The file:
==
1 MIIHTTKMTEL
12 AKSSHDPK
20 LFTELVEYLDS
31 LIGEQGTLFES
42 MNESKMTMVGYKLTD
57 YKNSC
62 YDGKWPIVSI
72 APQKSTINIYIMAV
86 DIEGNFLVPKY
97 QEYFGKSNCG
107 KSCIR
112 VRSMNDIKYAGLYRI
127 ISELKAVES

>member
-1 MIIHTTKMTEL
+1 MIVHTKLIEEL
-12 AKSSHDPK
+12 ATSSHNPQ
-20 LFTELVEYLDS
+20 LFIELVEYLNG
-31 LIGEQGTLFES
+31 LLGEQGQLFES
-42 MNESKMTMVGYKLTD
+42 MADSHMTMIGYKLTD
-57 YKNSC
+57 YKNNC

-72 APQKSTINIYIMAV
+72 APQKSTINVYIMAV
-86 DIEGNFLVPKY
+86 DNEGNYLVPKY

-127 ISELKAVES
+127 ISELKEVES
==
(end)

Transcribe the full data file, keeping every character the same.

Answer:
1 MIIHTTKMTEL
12 AKSSHDPK
20 LFTELVEYLDS
31 LIGEQGTLFES
42 MNESKMTMVGYKLTD
57 YKNSC
62 YDGKWPIVSI
72 APQKSTINIYIMAV
86 DIEGNFLVPKY
97 QEYFGKSNCG
107 KSCIR
112 VRSMNDIKYAGLYRI
127 ISELKAVES

>member
-1 MIIHTTKMTEL
+1 MIVHTKLIEEL
-12 AKSSHDPK
+12 ATSSHNPQ
-20 LFTELVEYLDS
+20 LFIELVEYLNG
-31 LIGEQGTLFES
+31 LLGEQGQLFES
-42 MNESKMTMVGYKLTD
+42 MADSHMTMIGYKLTD
-57 YKNSC
+57 YKNNC

-72 APQKSTINIYIMAV
+72 APQKSTINVYIMAV
-86 DIEGNFLVPKY
+86 DNEGNYLVPKY

-127 ISELKAVES
+127 ISELKEVES